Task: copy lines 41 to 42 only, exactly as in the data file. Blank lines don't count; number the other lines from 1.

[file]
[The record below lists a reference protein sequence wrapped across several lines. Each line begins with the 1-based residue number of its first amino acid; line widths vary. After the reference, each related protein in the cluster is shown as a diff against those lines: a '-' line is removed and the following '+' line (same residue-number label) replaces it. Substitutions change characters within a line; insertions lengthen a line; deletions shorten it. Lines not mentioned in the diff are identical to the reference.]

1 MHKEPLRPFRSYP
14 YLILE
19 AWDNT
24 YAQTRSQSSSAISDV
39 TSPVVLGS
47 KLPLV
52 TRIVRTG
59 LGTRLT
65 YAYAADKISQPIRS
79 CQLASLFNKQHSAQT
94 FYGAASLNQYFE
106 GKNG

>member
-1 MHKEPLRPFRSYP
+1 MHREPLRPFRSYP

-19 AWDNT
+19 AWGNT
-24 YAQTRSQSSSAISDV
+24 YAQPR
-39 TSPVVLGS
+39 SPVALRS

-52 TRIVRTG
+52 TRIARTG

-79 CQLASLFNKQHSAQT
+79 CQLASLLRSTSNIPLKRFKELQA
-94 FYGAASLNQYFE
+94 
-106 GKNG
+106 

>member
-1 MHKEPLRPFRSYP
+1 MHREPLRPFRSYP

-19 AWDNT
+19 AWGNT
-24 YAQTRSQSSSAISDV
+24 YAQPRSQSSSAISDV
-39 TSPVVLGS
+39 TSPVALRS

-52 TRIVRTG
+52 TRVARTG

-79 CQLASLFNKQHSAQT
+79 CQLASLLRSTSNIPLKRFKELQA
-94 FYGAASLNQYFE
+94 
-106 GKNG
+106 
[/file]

+52 TRVARTG

-79 CQLASLFNKQHSAQT